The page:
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Tax credit changes ‘target self-employed’

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Changes are economic madness: Nia Griffith MP

Changes are economic madness: Nia Griffith MP

WELSH businesses will be hit hard by changes to the UK-wide system of tax credits, according to Llanelli MP Nia Griffith.

According to the Welsh Government (2012), 99% of businesses in Wales are SME’s with 95% of those businesses being micro businesses, accounting for 60% of all Welsh employment.

This week, self-employed people in Wales have received letters from HM Revenue and Customs advising of changes to checks on their claims for Working Tax Credits (WTC) and with many facing the possibility of losing their entitlement.

The Herald spoke to the Shadow Secretary of State for Wales Nia Griffith MP about her concerns about the effects the changes will have on Wales and the Welsh economy.

Ms Griffith told us: “It is really concerning because quite clearly what Labour want to do if we get reelected in Wales is to make it easier for parents to be able to combine having a family and being able to get work. We know very well that it is the organisation of child care is the key thing.

“We are going to be consulting with parents so we get that best match for them: so that the 30 hours a week are accessible and we are talking about 48 weeks of the year. We know how for many parents school holidays are a problem.”

Nia continued: “At the same time the HMRC is looking at how it is going to assess people for tax credits. Tax credits don’t forget are for people who are in work. The paperwork looks like it is incredibly onerous. It also doesn’t take account of the fact that peoples’ work patterns do vary and that in the past we have looked at averages over a year.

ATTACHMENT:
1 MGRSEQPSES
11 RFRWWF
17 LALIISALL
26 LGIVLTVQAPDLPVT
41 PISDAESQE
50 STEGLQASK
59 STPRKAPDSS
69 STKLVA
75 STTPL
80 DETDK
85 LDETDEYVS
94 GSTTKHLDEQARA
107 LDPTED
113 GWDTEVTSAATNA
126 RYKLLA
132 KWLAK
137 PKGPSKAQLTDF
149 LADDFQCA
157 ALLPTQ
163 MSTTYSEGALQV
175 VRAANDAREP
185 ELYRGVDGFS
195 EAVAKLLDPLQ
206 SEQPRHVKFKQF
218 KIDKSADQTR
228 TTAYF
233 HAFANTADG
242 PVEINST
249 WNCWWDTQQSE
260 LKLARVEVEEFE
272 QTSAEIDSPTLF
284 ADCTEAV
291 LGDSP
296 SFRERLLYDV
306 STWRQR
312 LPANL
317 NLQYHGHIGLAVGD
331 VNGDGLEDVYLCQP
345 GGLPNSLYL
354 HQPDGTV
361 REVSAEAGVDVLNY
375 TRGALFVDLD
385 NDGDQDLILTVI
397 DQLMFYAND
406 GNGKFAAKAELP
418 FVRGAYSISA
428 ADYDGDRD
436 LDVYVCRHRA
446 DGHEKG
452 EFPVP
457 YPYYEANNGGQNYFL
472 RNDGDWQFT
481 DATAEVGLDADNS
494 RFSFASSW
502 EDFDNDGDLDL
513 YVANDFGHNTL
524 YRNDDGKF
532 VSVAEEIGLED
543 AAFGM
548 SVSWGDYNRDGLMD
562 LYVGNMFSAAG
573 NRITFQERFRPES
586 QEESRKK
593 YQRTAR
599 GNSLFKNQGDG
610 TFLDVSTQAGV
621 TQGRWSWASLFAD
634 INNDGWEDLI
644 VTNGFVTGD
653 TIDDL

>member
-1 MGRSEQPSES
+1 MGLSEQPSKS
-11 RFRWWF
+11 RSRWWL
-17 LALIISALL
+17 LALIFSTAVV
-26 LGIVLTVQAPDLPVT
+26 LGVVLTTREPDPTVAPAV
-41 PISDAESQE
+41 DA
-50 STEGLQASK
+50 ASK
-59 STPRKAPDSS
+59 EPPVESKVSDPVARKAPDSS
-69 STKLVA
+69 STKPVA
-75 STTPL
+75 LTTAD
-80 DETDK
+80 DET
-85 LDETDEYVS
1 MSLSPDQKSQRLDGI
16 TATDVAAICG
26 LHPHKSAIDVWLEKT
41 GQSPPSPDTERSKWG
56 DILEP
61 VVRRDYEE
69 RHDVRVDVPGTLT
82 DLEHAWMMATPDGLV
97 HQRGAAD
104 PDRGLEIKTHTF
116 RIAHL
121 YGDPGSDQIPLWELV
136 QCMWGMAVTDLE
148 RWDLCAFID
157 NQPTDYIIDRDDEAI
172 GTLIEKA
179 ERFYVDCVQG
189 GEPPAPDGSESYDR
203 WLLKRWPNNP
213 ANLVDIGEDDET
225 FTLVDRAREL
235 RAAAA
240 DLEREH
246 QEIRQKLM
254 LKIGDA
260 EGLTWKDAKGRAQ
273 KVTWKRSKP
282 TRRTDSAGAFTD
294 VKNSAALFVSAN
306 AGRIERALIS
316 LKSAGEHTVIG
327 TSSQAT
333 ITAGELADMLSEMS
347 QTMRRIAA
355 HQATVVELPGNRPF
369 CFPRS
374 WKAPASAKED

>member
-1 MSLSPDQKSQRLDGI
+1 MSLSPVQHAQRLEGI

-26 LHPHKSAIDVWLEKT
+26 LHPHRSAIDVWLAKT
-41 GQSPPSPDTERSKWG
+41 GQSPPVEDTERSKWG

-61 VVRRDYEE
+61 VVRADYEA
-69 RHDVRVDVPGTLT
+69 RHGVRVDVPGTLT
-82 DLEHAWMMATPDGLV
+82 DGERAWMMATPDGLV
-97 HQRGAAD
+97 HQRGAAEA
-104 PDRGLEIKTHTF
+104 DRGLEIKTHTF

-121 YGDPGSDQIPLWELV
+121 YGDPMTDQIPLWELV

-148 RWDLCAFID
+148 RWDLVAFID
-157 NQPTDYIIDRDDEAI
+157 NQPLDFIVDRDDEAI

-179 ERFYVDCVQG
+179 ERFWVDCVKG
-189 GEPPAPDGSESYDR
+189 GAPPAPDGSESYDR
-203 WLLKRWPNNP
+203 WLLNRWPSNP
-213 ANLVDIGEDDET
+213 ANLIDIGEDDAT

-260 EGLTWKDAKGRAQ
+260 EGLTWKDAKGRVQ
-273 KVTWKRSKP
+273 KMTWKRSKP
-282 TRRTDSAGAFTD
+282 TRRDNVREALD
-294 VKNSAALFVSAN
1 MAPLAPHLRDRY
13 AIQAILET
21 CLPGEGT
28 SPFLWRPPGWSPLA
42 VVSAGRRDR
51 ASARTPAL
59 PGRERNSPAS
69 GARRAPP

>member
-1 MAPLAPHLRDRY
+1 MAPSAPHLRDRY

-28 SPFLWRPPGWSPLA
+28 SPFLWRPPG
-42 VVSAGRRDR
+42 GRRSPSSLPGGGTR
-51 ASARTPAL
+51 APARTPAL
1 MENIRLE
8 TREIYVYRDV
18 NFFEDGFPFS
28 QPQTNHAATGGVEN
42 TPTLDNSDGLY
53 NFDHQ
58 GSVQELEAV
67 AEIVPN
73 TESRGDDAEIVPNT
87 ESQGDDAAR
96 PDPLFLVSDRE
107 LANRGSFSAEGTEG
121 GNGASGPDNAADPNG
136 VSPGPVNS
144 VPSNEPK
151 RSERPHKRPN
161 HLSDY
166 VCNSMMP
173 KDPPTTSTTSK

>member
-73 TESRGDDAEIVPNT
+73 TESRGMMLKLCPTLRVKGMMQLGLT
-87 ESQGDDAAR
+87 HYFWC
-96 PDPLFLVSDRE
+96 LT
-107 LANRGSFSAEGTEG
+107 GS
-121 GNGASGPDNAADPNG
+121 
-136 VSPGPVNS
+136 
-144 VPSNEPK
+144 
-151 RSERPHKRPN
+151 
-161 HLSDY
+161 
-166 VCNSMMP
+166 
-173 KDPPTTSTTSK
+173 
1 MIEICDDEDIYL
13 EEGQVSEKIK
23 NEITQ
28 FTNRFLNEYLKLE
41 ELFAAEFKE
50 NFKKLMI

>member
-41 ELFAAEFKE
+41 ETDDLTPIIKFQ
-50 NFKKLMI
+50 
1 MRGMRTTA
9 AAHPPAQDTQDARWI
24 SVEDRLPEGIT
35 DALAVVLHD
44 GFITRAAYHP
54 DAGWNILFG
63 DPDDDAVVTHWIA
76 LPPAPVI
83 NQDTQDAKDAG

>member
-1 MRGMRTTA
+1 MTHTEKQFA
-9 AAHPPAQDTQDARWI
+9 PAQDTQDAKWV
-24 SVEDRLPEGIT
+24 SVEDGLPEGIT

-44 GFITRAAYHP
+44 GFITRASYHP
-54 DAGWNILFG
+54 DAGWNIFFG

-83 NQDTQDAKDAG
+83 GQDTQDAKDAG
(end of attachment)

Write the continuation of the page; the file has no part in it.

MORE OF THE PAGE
“This is going to be immensely complicated. It is going to be a disincentive for people to work. It is going to be a disincentive for people to move from current circumstances. It is going to be a disincentive to take on new challenges.”

Talking about the difficulties selfemployed people are facing in Wales Nia Griffith observed: “Very often when you start up a new business or a new type of work, perhaps you don’t manage to do that much to start with. You only do a few hours. You have to put some input in before perhaps it takes off.

“It is going to be very difficult to see how people are going to cope with filling in all the paper work and worrying about the fact they are going to be cut from this or that or that they are going to have to pay back enormous amounts. It looks to me that instead of encouraging people to work it could very well end up discouraging people.”

The Herald asked if the changes would now force self employed people out of self employment and into the cycle of trying to claim alternative benefits or seeking low paid jobs.